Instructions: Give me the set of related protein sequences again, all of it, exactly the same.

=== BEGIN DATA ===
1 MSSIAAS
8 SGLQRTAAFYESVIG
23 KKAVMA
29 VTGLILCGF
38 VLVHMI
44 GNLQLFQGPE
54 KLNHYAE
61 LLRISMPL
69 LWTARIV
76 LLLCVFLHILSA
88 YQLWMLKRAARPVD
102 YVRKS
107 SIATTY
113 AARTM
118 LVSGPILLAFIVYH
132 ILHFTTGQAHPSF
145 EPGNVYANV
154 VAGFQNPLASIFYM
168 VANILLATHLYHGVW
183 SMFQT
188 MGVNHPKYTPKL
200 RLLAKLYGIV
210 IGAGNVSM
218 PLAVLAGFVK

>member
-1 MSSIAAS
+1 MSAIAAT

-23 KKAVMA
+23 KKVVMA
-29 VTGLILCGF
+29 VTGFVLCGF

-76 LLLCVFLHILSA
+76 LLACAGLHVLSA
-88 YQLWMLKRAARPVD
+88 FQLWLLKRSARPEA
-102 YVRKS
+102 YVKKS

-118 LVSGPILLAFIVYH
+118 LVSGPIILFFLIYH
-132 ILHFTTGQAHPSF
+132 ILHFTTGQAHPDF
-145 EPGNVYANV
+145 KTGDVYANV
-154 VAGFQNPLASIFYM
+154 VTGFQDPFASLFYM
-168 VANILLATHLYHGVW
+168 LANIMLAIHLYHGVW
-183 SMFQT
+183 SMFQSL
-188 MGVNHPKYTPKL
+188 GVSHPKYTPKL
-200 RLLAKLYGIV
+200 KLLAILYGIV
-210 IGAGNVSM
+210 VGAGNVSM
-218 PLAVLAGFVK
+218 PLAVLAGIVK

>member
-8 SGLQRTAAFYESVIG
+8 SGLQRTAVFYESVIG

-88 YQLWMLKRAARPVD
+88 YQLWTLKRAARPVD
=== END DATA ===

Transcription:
1 MSSIAAS
8 SGLQRTAAFYESVIG
23 KKAVMA
29 VTGLILCGF
38 VLVHMI
44 GNLQLFQGPE
54 KLNHYAE
61 LLRISMPL
69 LWTARIV
76 LLLCVFLHILSA
88 YQLWMLKRAARPVD
102 YVRKS
107 SIATTY
113 AARTM
118 LVSGPILLAFIVYH
132 ILHFTTGQAHPSF
145 EPGNVYANV
154 VAGFQNPLASIFYM
168 VANILLATHLYHGVW
183 SMFQT
188 MGVNHPKYTPKL
200 RLLAKLYGIV
210 IGAGNVSM
218 PLAVLAGFVK

>member
-1 MSSIAAS
+1 MSAIAAT

-23 KKAVMA
+23 KKVVMA
-29 VTGLILCGF
+29 VTGFVLCGF

-76 LLLCVFLHILSA
+76 LLACAGLHVLSA
-88 YQLWMLKRAARPVD
+88 FQLWLLKRSARPEA
-102 YVRKS
+102 YVKKS

-118 LVSGPILLAFIVYH
+118 LVSGPIILFFLIYH
-132 ILHFTTGQAHPSF
+132 ILHFTTGQAHPDF
-145 EPGNVYANV
+145 KTGDVYANV
-154 VAGFQNPLASIFYM
+154 VTGFQDPFASLFYM
-168 VANILLATHLYHGVW
+168 LANIMLAIHLYHGVW
-183 SMFQT
+183 SMFQSL
-188 MGVNHPKYTPKL
+188 GVSHPKYTPKL
-200 RLLAKLYGIV
+200 KLLAILYGIV
-210 IGAGNVSM
+210 VGAGNVSM
-218 PLAVLAGFVK
+218 PLAVLAGIVK

>member
-8 SGLQRTAAFYESVIG
+8 SGLQRTAVFYESVIG

-88 YQLWMLKRAARPVD
+88 YQLWTLKRAARPVD